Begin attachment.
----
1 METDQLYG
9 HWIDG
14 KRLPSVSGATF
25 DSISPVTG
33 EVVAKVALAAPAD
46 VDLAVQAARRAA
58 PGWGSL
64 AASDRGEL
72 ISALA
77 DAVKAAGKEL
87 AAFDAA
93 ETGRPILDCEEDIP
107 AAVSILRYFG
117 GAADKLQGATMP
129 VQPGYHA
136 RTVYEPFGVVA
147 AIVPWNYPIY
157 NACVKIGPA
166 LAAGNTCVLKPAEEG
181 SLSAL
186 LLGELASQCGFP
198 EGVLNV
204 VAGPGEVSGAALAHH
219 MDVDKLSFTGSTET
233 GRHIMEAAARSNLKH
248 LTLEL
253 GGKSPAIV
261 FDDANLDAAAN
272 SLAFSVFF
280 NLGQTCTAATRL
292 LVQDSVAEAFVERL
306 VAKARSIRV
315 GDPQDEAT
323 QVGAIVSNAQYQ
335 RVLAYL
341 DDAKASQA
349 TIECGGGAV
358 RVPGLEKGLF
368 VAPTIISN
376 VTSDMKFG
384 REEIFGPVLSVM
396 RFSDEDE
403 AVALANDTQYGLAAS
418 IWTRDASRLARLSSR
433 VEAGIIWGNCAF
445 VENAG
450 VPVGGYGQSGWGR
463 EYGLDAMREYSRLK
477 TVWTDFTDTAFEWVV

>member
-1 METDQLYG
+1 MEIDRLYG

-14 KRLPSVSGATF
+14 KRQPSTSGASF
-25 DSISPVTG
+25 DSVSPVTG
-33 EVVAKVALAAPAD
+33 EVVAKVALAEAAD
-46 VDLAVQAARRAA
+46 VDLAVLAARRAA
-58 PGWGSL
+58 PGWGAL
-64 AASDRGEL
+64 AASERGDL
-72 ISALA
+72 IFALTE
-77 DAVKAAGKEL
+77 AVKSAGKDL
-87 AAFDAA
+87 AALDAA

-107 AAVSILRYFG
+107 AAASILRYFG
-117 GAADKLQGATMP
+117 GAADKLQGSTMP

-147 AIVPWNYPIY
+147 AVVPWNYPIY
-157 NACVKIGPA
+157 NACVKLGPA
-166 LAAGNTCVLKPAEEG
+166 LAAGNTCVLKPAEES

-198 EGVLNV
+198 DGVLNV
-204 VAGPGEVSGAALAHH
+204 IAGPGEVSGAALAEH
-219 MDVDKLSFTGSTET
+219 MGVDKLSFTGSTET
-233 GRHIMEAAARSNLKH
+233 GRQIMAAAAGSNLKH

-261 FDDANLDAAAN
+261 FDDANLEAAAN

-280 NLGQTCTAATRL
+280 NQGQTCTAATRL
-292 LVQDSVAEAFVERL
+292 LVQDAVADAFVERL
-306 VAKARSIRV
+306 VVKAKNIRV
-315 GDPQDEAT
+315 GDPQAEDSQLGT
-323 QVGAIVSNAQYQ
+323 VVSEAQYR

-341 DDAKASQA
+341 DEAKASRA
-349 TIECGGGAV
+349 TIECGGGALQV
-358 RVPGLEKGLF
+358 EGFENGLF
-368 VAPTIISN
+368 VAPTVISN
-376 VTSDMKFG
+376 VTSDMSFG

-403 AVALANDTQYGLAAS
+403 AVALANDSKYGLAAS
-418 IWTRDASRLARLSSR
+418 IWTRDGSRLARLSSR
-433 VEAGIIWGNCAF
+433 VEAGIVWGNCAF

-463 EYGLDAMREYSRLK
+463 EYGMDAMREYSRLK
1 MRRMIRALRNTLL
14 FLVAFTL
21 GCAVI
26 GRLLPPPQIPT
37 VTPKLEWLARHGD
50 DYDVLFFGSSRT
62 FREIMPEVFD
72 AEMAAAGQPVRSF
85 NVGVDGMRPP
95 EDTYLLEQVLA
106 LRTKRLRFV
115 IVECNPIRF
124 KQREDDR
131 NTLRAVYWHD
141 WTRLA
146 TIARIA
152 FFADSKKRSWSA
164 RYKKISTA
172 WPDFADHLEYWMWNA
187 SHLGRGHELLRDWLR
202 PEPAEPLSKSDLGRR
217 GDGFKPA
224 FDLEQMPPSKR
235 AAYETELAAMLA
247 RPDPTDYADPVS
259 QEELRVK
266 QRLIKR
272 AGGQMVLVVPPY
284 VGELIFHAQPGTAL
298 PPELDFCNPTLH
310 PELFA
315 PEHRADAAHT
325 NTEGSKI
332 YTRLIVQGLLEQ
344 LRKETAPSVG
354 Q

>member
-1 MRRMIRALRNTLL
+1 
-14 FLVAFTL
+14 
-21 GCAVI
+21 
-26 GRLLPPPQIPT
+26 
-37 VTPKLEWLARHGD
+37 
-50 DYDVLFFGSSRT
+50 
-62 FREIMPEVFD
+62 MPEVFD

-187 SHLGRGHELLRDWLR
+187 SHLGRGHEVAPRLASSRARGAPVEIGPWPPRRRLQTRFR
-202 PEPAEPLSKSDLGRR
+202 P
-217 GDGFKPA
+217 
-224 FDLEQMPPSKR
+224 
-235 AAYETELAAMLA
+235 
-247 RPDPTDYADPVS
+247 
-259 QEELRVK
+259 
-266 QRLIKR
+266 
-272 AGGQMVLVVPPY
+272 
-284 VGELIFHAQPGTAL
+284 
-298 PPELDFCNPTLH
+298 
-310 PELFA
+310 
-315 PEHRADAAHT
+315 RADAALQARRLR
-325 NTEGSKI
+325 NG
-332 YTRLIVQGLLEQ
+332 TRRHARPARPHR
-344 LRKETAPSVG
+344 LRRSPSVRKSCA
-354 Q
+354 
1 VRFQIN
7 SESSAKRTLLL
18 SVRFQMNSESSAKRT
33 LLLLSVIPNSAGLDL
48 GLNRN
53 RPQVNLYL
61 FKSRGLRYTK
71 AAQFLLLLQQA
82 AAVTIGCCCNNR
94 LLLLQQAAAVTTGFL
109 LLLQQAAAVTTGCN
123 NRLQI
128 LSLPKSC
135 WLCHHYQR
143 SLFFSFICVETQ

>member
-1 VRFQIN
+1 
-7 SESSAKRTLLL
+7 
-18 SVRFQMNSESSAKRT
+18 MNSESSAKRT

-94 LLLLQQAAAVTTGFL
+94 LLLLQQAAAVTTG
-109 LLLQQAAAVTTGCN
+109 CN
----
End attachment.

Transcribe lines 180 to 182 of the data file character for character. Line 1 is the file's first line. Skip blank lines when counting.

-247 RPDPTDYADPVS
+247 
-259 QEELRVK